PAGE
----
What is Diversity & Inclusion (and why is it important)?

What is Diversity?

This is the degree of both visible and invisible differences in the makeup of the workforce.

It includes the characteristics protected by law. These are:

  • age
  • disability
  • gender reassignment
  • marriage and civil partnership
  • pregnancy and maternity
  • race
  • religion or belief
  • gender
  • sexual orientation

It also includes differences in socio-economic status, education, communication styles and fashion choices to name just a few examples.

What is Inclusion?

This refers to a state where people are made to feel included, valued and respected within a group or structure.

The Business Case for a diverse and inclusive work place

We know that the best workplaces are those that are diverse and inclusive.

This is not just because it is morally right and, in some cases, a legal requirement. It’s also the case that organisations that are diverse and inclusive are better equipped to face existing as well as emerging business challenges.

They will, for example, have access to a wider pool of applicants, and a more-motivated and engaged team of employees, leading to greater productivity. All of which are key enablers of delivering great customer service.

The increasing deficit between supply and demand for labour across the UK means being a diverse and inclusive employer is critical to the ability to attract and retain the employees required to meet customers’ needs.

Older People

By 2022, there will be a million more older workers in the workplace, and by 2030 half of all adults will be over 50.

However, if organisations are not attracting or retaining people from this group they are losing out on a significant amount of experience available to them.


In the UK, 1 in 8 workers are currently combining paid work with unpaid care responsibilities. Among these, two thirds are employed full time but are highly likely to feel they need to leave if they can’t work part time.

This is a turnover issue waiting to happen unless organisations re-think how they engage with, support and accommodate this group of people.

Black, Asian and Minority Ethnic (BAME)

There are also persistent unemployment rate gaps amongst those of ethnic minority background, with some ethnic minority groups experiencing employment rates which are twice as high as their white counterparts.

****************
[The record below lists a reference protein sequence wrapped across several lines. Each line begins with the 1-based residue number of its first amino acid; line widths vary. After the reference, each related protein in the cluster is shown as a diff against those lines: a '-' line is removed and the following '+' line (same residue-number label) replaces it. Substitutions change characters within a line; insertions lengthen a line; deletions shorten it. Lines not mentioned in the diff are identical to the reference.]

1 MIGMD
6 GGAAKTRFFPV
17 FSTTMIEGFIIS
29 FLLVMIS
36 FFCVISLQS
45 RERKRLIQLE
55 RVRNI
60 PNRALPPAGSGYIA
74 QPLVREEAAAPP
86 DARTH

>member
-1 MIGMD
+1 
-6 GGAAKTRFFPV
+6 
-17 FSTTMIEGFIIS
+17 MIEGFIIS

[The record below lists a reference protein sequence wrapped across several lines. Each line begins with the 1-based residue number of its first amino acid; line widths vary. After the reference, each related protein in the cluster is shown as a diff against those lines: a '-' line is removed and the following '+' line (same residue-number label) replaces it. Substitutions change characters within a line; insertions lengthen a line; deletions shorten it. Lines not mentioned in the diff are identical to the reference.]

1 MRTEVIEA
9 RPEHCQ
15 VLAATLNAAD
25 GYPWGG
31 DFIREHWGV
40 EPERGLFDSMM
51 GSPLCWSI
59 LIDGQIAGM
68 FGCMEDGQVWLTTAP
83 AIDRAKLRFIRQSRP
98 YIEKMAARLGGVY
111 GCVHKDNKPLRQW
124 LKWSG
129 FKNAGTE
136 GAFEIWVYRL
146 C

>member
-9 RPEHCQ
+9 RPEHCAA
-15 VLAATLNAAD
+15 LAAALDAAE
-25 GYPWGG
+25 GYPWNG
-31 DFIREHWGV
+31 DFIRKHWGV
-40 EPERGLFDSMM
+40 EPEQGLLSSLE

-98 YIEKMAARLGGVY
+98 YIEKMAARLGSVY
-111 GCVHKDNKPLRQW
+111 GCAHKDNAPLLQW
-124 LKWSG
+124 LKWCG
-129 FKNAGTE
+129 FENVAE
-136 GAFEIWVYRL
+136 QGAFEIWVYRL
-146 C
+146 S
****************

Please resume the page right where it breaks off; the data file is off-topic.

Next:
New research suggests that 6% of lesbian, gay, bisexual, transgender (LGBT) workers don’t feel they can be open about their sexual orientation at work.

This means employers are not getting the ‘whole’ person at work. It is also highly likely a person in this group eventually feels like leaving or suffers from workplace stress because of the pressure on them to not be themselves.

Over-qualified workers

The number of UK workers who are overqualified for their job has recently increased to around 2.5 million (or 8.7 per cent of the workforce).

These employees are being under-utilised and could probably give much more, so understanding why they are not in the right roles can overcome this waste.

Not in employment, education or training (NEETs)

At the end of 2017, approximately 11% of 16-24-year olds were not in employment, education or training. Quite often these people are finding they can’t get a job because employers are asking for experience they haven’t yet had the chance to gain.

By being more inclusive and less bias there is yet another pool of potential employees to draw upon.


People with autism have some very valuable skills which can be applied in the workplace.

For example, they might have very good attention to detail or be really good at sticking to routines and timetables, therefore likely to be very punctual and reliable. Despite this just 16% of the 700,000 autistic adults in the UK are in full time work (and that figure is only those who have a diagnosis).


Women are generally unrepresented in many of our organisations, and not just at a senior level, yet research indicates that many women tend to have higher qualifications than their male counterparts.

Exploring what it is about certain sectors or organisations that puts women off creates an opportunity to attract and retain from this pool of potential resource.

Improving diversity and inclusion

Diversity and inclusion are key strategic challenges for many organisations.

Addressing these could improve employer reputation. It could increase access to a wider pool of applicants, drive productivity and reduce employee turnover.

To do this, organisations first need to understand how diverse and inclusive they really are.

I recently created a Diversity and Inclusion Health Check for Alex Warner, CEO of Flash Forward (a company that supports transport and logistics businesses nationwide).

As far as we’re aware this is the first sector-specific service of its kind.

The health check will help Alex’s clients understand how diverse and inclusive they are. It also helps to identify actions to create a workplace where everyone feels truly valued and included.

If you’d like to know more about how I can help you, contact me at karen@KDHRSolutions.co.uk  for a chat.

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